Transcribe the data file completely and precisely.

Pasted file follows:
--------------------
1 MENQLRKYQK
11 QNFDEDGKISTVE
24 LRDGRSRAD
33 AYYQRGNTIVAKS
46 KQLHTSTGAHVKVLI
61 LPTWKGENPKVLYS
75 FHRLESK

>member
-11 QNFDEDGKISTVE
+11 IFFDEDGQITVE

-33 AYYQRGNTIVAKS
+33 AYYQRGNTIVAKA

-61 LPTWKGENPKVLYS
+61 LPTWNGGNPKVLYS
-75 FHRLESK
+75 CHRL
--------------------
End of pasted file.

1 MENQLRKYQK
11 QNFDEDGKISTVE
24 LRDGRSRAD
33 AYYQRGNTIVAKS
46 KQLHTSTGAHVKVLI
61 LPTWKGENPKVLYS
75 FHRLESK

>member
-11 QNFDEDGKISTVE
+11 IFFDEDGQITVE

-33 AYYQRGNTIVAKS
+33 AYYQRGNTIVAKA

-61 LPTWKGENPKVLYS
+61 LPTWNGGNPKVLYS
-75 FHRLESK
+75 CHRL